Here are some articles that caught my eye this week….
There are some fun, easy, useful calculators here regardless of your age.
While I don’t know that it is necessary or even wise for your children to know every detail about your finances, I do agree that it important for parents to be transparent in an age appropriate way. I think many adults today struggle with their finances in part at least because their parents did not teach them good financial principles, or in some cases, any financial principles. Taking the time to model good behaviors where you can, finding teachable moments, sharing mistakes and the lessons you learned, and answering their questions will go a long ways to helping them be prepared to make sound choices when they become adults.
I agree that sending a written thank you note is a great way to distinguish yourself. In our digital age, so few people send handwritten notes, so this is a good way to bring your name back to their mind after your interview. This is especially true if you can personalize each note to something specific you discussed with that interviewer.
Good case study. Medical bills can be extremely confusing. You might think a trip to your local emergency room would result in one bill, but that isn’t the case. You might get a bill from 5-10 different service providers depending on the nature of your visit. What is valid? What is not? Are there mistakes? Could be. It happens. But tracking them down can be difficult and time consuming. You want to pay for legitimate services rendered, but at the same time you don’t need to pay more if there are errors. I think the keys are first pay attention. Keep your bills. Read your bills as best as you can. If you find something that you don’t understand or that doesn’t seem correct, don’t hesitate to call and ask for an explanation. And lastly, as the author said, always, always, always, be kind and courteous. I know these things can be frustrating, but you will get much farther with kindness than with belligerence.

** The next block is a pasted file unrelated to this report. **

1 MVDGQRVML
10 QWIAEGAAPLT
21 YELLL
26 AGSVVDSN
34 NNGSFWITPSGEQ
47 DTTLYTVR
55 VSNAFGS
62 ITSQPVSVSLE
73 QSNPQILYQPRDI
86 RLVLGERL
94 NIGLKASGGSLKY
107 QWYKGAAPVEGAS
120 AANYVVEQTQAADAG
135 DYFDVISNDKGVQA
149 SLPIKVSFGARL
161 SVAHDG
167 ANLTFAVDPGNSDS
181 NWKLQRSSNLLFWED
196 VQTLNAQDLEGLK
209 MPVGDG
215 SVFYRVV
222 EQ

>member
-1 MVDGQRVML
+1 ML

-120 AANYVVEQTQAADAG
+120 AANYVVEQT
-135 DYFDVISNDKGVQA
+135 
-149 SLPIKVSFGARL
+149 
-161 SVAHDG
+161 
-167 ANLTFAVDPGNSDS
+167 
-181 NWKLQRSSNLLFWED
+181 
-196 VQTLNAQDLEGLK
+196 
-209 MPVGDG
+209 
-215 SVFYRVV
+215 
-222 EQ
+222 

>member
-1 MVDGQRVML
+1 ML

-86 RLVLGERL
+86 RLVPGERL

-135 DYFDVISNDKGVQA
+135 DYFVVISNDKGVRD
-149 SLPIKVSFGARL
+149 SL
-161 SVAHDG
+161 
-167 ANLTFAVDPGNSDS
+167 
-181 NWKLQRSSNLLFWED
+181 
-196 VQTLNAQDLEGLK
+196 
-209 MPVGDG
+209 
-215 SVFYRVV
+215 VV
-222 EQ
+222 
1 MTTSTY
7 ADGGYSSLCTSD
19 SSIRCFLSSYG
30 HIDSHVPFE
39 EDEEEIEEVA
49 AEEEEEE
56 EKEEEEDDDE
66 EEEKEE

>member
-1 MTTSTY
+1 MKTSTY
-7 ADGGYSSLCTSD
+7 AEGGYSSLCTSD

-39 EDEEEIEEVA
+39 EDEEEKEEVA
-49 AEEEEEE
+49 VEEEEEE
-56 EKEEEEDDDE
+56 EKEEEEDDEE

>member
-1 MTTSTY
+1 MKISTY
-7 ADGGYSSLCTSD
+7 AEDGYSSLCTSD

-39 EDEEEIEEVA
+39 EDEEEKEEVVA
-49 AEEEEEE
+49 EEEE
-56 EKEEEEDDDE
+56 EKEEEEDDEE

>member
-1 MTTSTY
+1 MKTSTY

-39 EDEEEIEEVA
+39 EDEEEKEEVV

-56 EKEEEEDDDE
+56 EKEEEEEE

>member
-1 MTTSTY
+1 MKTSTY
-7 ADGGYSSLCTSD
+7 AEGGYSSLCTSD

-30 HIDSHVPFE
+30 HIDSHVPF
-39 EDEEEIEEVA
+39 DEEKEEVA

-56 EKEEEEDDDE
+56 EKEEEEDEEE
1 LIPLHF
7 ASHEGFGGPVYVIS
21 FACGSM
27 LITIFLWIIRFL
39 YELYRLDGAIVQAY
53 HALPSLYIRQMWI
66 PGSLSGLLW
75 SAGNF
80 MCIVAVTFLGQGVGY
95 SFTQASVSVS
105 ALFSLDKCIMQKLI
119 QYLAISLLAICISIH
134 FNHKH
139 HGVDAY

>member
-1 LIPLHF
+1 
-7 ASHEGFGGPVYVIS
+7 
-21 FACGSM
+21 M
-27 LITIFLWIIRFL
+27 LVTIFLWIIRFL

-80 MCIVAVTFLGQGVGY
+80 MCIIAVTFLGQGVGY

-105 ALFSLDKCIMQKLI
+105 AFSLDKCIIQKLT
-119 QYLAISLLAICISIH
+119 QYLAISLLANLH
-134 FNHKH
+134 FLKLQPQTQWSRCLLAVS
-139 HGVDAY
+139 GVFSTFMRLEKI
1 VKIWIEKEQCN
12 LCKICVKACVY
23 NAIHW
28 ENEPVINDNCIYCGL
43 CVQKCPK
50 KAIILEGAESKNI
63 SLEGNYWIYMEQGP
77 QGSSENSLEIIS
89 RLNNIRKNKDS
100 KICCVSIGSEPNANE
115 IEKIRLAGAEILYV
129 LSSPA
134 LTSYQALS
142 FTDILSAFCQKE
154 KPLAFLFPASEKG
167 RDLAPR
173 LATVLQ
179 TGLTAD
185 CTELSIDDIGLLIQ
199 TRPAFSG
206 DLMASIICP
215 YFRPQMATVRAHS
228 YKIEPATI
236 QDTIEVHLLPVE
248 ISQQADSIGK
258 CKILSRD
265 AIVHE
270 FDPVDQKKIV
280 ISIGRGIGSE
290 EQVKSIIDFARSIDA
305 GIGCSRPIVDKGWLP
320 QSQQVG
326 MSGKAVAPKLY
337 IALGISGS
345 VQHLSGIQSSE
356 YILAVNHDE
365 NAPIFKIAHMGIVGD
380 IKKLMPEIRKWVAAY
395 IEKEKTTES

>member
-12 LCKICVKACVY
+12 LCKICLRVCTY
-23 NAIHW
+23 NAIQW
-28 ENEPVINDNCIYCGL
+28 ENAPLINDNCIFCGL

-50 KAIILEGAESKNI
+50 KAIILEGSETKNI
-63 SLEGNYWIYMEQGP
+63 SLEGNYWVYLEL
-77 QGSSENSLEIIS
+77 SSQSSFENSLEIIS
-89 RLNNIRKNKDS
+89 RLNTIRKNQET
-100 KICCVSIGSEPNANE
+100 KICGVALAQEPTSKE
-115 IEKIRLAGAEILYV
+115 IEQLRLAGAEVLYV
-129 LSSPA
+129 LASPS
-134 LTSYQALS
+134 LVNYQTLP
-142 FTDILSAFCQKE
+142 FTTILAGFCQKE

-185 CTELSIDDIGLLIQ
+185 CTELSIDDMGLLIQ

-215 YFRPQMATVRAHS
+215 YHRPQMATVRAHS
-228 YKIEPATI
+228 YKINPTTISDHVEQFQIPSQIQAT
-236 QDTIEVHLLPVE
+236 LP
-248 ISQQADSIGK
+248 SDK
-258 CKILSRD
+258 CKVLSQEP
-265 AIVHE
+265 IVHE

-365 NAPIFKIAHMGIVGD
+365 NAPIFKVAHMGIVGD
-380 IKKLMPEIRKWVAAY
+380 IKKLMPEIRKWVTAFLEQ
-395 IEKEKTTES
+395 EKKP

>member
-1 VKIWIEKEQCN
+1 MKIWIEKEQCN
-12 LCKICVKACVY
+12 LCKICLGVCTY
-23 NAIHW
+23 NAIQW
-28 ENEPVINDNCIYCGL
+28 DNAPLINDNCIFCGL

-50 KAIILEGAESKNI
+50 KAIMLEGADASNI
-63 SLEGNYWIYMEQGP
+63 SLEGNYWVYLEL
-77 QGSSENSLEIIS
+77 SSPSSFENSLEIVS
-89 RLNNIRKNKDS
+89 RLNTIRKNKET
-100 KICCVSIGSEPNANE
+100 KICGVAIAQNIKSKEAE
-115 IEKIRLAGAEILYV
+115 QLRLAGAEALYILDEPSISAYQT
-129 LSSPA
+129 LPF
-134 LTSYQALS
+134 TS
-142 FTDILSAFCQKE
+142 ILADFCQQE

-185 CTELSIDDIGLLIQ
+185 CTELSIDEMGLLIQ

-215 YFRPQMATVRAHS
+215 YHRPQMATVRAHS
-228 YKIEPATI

I agree with Jason that the answer to this oft debated question lies somewhere in the middle. On the one hand wealth can easily become our “god” as we learn to trust it for our provision and protection instead of our Heavenly Father. This is the great danger of wealth. But on the other hand, wealth can be used properly to do much good. I have often heard Dave Ramsey say broke people can’t feed starving children. I think that is very truth. The bottom line is wealth is amoral. It can be used for good or bad purposes. The more wealth we have the greater responsibility we have to use it in a way that honors our Heavenly Father.
Need to get that starter emergency fund created? Budget a little short this month? Here are some ideas to start saving.